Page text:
UPDATE: The Securities and Exchange Commission (SEC) and Elon Musk have been ordered to settle their dispute over the terms of their 2018 settlement, which SEC believes were violated during a string of tweets the Tesla CEO made last year.
Although SEC originally wanted Musk banned as Tesla’s CEO as punishment, Bloomberg reports that the agency now wants him to face increased fines if he violates the terms of their 2018 settlement down the line. Judge Alison J. Nathan has given both parties two weeks to reach an agreement.
“I am happy with the results and very impressed with Judge Nathan’s analysis,” Musk said leaving the courtroom. When asked by a reporter asked if he felt they could all come to an agreement, Musk looked away before starring him back down and saying “most likely.”
WATCH: Here’s the moment Tesla CEO Elon Musk arrived in federal court for opening statements in his SEC fraud case pic.twitter.com/cfUmy1CFIu
— TicToc by Bloomberg (@tictoc) April 4, 2019
That boy ain’t done memeing
— Soren Dawn (@dawn_soren) April 4, 2019
UPDATE (12 March 2019): Elon Musk is asserting that he hasn’t violated his settlement agreement. In a recent report, the Tesla CEO argues that “there is no basis to issue contempt sanctions against him,” and that he “correctly used his discretion to determine” that the tweet from February 19 “did not contain information that could reasonably be considered material” to the car company. Musk’s new court filing details his case further, mentioning that the tweets came after the close of market and that he’s been following the agreed settlement by using Twitter less. Notably, his lawyers also contend that the SEC’s connotation of the previous agreement “raise serious First Amendment issues.”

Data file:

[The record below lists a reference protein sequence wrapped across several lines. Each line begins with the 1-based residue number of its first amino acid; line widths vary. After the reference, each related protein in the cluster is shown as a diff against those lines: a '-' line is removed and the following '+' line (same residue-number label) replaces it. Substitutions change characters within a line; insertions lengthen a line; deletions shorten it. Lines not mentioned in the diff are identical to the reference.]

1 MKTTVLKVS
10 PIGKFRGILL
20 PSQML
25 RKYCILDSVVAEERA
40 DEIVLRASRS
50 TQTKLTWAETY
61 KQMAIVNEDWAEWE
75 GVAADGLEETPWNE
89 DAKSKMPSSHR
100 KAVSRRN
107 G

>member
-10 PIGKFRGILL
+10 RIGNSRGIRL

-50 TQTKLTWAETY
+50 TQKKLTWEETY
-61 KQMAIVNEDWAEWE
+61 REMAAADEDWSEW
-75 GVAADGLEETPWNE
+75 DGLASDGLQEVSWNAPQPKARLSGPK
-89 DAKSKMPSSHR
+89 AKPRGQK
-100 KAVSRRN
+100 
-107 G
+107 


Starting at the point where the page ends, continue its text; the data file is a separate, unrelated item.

UPDATE (26 February 2019): Tesla CEO Elon Musk must appear before a federal judge and explain how he hasn’t broken his agreement with SEC and why he shouldn’t be held in contempt in court. The U.S. Securities and Exchange Commission asked District Judge Alison Nathan to issue the order, of which Musk has until March 11 to respond. SEC argues that a tweet sent by Musk on February 19 violated their agreement, read the full story below and stay tuned for further devlopments.
Back in September last year, the U.S. Securities and Exchange Commission (SEC) sued Elon Musk and Tesla for fraud, relating to a tweet by the entrepreneur. That case eventually led to Musk stepping down as chairman of the company, and paying a $20 million USD fine. Now, the SEC believes that another of Musk’s tweets has broken the terms of that initial settlement and has asked a judge to investigate. The new tweet in question was posted by Musk on February 20, and featured a claim that Tesla was on track to produce “around 500k” cars over the course of 2019. According to the SEC settlement, Musk needed approval from Tesla before posting any potentially important information to social media. Because of this, the regulator believes Musk shared “inaccurate material” with his 25 million followers. In related news, Musk recently hosted Meme Review alongside Justin Roiland.
Tesla made 0 cars in 2011, but will make around 500k in 2019
— Elon Musk (@elonmusk) February 20, 2019